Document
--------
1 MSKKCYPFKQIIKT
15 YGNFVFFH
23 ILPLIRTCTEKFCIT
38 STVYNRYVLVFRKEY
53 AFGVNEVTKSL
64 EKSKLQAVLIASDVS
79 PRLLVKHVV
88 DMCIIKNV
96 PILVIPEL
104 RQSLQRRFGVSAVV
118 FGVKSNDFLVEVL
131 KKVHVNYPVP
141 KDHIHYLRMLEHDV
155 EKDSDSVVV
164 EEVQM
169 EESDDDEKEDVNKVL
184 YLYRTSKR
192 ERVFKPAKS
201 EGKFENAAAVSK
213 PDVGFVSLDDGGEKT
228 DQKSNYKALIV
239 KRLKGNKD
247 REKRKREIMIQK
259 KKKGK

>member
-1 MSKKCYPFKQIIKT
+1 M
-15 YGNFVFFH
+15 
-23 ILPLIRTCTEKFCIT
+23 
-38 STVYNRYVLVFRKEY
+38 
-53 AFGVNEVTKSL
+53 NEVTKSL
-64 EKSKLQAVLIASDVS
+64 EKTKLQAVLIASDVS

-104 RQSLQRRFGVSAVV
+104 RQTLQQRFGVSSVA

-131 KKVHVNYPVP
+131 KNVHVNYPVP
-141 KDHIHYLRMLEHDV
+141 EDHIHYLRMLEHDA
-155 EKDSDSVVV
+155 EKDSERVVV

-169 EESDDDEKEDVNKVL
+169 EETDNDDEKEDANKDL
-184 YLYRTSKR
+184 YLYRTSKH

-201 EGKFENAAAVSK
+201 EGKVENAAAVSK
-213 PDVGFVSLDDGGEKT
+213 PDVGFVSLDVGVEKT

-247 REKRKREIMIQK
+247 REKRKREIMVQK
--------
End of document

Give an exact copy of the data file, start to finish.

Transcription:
1 MSKKCYPFKQIIKT
15 YGNFVFFH
23 ILPLIRTCTEKFCIT
38 STVYNRYVLVFRKEY
53 AFGVNEVTKSL
64 EKSKLQAVLIASDVS
79 PRLLVKHVV
88 DMCIIKNV
96 PILVIPEL
104 RQSLQRRFGVSAVV
118 FGVKSNDFLVEVL
131 KKVHVNYPVP
141 KDHIHYLRMLEHDV
155 EKDSDSVVV
164 EEVQM
169 EESDDDEKEDVNKVL
184 YLYRTSKR
192 ERVFKPAKS
201 EGKFENAAAVSK
213 PDVGFVSLDDGGEKT
228 DQKSNYKALIV
239 KRLKGNKD
247 REKRKREIMIQK
259 KKKGK

>member
-1 MSKKCYPFKQIIKT
+1 M
-15 YGNFVFFH
+15 
-23 ILPLIRTCTEKFCIT
+23 
-38 STVYNRYVLVFRKEY
+38 
-53 AFGVNEVTKSL
+53 NEVTKSL
-64 EKSKLQAVLIASDVS
+64 EKTKLQAVLIASDVS

-104 RQSLQRRFGVSAVV
+104 RQTLQQRFGVSSVA

-131 KKVHVNYPVP
+131 KNVHVNYPVP
-141 KDHIHYLRMLEHDV
+141 EDHIHYLRMLEHDA
-155 EKDSDSVVV
+155 EKDSERVVV

-169 EESDDDEKEDVNKVL
+169 EETDNDDEKEDANKDL
-184 YLYRTSKR
+184 YLYRTSKH

-201 EGKFENAAAVSK
+201 EGKVENAAAVSK
-213 PDVGFVSLDDGGEKT
+213 PDVGFVSLDVGVEKT

-247 REKRKREIMIQK
+247 REKRKREIMVQK